When talking torque transducer, ‘analogue’ or ‘digital’ become barely necessary, being simply a matter of approach to operation, and that it must be the underlying physical principles that are all-important.
Classification of sensors
In discussing sensing devices one has to decide whether to classify them according to the physical property they use (including piezoelectric, photovoltaic, etc.) or in accordance with the function they perform (such as measurement of length, temperature, etc.). In the former case one can present a reasonably integrated look at the sensing process, but it is a bit disconcerting when one desires to compare the merits of, say, two kinds of temperature sensors, if one must examine separate sections on resistive, thermoelectric and semiconductor devices to help make the comparison.
Alternatively, to try and differentiate devices by function often is commonly a relatively boring catalogue of numerous unrelated devices. What is important about them is signals are transformed from one form to another. It is also possible to discuss miniature load cell from your functional viewpoint, under headings like length, temperature, etc., appropriate for somebody that actually would like to select or make use of a sensor for the application as opposed to just read round the subject.
The phrase ‘sensors’ and ‘transducers’ are generally popular in the description of measurement systems. The first kind is popular in the USA whereas the latter is more often found in Europe. The option of words in science is pretty important. Recently there has been a propensity to coin new words or to misuse (or misspell) existing words, and this might lead to considerable ambiguity and misunderstanding, and has a tendency to diminish the preciseness from the language. The matter has become very apparent within the computer and microprocessor areas, where preciseness is particularly important, and may seriously confuse persons entering the subject.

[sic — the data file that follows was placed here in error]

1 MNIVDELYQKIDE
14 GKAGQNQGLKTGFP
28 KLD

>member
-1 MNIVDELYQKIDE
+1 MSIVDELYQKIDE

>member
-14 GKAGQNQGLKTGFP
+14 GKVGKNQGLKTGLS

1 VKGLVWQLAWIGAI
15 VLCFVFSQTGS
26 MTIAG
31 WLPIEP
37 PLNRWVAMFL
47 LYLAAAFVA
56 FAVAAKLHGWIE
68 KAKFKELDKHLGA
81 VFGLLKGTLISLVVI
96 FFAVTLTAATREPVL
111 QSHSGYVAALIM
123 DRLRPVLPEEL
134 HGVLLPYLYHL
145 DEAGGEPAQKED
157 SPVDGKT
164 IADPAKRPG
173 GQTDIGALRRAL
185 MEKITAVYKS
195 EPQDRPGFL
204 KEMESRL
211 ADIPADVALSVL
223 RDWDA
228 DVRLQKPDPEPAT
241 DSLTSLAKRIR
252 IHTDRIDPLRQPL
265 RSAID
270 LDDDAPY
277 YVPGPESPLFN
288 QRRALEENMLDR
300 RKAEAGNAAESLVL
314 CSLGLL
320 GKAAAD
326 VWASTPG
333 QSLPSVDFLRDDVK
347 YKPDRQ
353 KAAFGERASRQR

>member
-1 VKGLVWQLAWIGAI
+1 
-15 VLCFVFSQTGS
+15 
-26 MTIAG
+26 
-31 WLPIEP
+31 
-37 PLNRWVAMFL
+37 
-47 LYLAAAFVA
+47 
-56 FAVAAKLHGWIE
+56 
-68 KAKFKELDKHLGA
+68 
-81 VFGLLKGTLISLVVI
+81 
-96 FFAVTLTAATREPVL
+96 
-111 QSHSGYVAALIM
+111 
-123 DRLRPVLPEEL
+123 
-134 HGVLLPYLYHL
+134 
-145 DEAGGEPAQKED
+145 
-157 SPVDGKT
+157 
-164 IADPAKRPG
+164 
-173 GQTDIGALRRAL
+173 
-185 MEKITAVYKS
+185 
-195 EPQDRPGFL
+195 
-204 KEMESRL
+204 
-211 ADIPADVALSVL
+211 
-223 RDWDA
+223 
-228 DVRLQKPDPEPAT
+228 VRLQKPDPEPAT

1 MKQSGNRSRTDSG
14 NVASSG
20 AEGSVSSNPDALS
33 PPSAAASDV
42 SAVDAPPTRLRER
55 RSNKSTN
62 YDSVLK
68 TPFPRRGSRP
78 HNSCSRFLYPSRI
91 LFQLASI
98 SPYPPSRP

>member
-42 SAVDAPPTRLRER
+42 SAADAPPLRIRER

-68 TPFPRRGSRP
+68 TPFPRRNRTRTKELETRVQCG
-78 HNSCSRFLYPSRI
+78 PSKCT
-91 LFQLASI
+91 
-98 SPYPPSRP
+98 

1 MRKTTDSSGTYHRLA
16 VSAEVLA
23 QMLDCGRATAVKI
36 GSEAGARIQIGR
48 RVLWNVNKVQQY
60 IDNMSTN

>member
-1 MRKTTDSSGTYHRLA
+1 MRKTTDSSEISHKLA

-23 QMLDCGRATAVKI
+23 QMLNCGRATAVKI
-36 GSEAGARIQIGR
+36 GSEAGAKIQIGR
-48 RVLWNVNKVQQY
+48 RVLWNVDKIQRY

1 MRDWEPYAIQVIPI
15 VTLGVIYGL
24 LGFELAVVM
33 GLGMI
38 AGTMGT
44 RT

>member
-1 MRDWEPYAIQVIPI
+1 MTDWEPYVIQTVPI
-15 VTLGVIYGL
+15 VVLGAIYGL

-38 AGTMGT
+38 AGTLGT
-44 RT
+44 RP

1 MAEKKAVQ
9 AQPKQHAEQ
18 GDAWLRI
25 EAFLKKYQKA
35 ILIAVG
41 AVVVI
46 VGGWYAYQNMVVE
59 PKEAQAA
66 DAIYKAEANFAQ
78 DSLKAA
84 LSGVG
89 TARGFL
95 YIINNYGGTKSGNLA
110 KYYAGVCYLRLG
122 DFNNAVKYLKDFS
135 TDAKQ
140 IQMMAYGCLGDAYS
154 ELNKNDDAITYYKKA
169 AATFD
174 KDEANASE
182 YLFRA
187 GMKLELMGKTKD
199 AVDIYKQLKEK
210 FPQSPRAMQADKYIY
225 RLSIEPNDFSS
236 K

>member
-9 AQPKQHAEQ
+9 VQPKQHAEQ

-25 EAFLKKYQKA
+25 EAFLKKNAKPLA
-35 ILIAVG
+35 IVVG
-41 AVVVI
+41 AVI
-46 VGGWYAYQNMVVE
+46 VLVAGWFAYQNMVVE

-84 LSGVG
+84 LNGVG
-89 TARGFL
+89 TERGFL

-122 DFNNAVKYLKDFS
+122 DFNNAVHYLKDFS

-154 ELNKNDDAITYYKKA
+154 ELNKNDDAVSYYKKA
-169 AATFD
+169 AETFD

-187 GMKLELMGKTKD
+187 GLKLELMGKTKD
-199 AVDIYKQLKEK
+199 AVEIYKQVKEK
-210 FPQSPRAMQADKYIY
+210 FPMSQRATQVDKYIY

The phrase ‘sensor’ comes from sentire, meaning ‘to perceive’ and ‘transducer’ originates from transducere meaning ‘to lead across’. A dictionary definition Chambers Twentieth Century) of ‘sensor’ is ‘a device that detects a big change in a physical stimulus and turns it right into a signal which is often measured or recorded’; a corresponding definition of ‘transducer’ is ‘a device that transfers power from a single system to a different in the same or perhaps in different form’.
A smart distinction is by using ‘sensor’ for that sensing element itself, and ‘transducer’ for the sensing element plus any associated circuitry. For example, thermistors are sensors, given that they reply to a stimulus (changes its resistance with temperature), but only become transducers when connected in a bridge circuit to convert change in potential to deal with improvement in voltage, considering that the complete circuit then transduces from your thermal for the electrical domain. A solar cell is both a sensor and a transducer, because it responds to a stimulus (creates a current or voltage in reaction to radiation) as well as transducer from the radiant for the electrical domain. It can not require any associated circuitry, though in reality an amplifier would usually be utilized. All transducers thus hkjrzk a sensor, and many (though not every) sensors are also transducers.
The distinction is rather small, and once one actually works with a sensor (by using capacity to it) it becomes load cell. An appealing classification of devices may be accomplished by taking into consideration the many forms of energy or signal transfer.
The phrase ‘actuate’ means ‘to put into, or incite to, action’ and actuators are devices that make the display or observable output in a measurement system such as a light-emitting diode (LED) or moving coil meter. These are needless to say transducers employed for output purposes, since they transduce in one domain to another (ie. electrical to radiant for LEDs).